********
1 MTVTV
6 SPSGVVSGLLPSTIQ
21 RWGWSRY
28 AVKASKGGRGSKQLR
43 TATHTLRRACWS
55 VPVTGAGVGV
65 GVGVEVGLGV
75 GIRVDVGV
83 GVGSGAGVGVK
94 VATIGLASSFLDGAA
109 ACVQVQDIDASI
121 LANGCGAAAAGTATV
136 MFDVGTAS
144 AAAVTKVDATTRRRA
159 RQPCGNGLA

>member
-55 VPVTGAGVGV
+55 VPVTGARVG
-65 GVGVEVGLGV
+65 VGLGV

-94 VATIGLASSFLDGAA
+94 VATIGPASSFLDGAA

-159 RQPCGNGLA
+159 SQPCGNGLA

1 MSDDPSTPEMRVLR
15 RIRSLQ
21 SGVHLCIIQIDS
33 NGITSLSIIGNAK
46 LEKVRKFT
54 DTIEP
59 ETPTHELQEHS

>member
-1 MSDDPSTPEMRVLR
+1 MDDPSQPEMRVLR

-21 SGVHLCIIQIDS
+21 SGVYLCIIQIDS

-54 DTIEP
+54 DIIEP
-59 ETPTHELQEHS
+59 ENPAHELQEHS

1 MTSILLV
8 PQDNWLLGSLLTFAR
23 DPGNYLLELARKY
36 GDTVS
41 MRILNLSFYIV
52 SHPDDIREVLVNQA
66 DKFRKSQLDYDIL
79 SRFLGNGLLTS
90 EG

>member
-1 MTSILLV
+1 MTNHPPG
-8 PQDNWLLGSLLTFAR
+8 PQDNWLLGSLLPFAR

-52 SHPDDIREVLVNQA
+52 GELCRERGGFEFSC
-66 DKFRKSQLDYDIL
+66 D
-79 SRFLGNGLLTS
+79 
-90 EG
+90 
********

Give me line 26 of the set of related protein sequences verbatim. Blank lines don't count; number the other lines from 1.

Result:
15 RIRSLQ